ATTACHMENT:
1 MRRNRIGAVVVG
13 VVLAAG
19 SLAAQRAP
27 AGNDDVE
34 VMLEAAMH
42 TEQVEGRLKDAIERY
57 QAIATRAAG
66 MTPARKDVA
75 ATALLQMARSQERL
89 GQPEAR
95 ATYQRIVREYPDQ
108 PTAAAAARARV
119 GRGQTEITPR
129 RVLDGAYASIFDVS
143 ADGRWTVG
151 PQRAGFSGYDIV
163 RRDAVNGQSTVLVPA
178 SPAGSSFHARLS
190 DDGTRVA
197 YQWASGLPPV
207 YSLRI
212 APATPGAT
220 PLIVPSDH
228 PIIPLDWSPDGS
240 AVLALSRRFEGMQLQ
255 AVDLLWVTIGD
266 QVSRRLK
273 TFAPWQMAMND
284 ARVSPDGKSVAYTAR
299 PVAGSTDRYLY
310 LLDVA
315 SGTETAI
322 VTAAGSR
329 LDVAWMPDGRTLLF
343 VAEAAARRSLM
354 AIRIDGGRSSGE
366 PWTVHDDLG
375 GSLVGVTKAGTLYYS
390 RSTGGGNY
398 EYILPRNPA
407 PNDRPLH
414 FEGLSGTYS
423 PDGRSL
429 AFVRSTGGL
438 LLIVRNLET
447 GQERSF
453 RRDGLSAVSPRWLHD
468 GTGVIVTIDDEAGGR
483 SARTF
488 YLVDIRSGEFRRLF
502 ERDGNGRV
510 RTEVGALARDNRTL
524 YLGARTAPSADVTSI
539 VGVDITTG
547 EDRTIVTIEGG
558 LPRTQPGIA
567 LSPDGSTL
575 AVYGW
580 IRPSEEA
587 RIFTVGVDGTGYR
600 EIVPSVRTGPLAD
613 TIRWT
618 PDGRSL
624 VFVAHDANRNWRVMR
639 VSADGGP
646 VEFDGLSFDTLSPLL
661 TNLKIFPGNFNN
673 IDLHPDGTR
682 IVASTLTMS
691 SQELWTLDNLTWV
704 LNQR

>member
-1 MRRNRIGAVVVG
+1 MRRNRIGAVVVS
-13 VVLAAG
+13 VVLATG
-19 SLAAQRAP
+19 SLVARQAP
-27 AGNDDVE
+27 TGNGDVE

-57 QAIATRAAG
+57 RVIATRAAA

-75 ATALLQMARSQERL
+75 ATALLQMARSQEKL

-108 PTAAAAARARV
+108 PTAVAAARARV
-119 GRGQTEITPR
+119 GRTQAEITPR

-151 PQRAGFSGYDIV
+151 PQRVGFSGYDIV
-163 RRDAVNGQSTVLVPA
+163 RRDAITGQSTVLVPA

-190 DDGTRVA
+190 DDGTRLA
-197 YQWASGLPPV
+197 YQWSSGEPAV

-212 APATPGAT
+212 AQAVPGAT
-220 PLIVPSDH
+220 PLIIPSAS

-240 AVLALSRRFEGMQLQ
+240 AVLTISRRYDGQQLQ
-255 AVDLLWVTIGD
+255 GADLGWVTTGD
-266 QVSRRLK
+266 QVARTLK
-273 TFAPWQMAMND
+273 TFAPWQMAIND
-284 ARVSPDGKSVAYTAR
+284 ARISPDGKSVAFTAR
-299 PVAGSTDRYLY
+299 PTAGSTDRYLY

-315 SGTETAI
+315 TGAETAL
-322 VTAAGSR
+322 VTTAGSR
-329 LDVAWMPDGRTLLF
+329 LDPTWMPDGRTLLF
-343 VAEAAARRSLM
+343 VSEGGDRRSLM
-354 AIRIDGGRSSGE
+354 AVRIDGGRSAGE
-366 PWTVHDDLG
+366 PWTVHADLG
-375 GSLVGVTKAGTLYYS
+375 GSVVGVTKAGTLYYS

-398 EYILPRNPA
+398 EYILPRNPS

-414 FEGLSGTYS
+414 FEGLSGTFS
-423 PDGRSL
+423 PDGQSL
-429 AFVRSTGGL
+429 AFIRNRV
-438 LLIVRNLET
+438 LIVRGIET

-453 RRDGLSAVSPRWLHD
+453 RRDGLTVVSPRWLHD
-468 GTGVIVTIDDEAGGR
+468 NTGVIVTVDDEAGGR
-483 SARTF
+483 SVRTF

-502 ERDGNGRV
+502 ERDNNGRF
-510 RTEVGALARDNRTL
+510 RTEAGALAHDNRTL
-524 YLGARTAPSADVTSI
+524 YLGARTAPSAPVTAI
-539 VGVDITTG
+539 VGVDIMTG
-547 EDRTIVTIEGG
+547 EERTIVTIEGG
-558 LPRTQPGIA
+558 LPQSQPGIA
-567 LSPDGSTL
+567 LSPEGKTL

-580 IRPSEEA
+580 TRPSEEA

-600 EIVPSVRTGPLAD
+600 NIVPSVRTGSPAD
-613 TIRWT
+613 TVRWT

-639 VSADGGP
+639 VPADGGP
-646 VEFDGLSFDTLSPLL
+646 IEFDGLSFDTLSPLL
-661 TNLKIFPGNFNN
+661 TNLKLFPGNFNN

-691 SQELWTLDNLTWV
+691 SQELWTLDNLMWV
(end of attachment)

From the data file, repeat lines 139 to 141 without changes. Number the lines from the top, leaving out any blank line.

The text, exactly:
-468 GTGVIVTIDDEAGGR
+468 NTGVIVTVDDEAGGR
-483 SARTF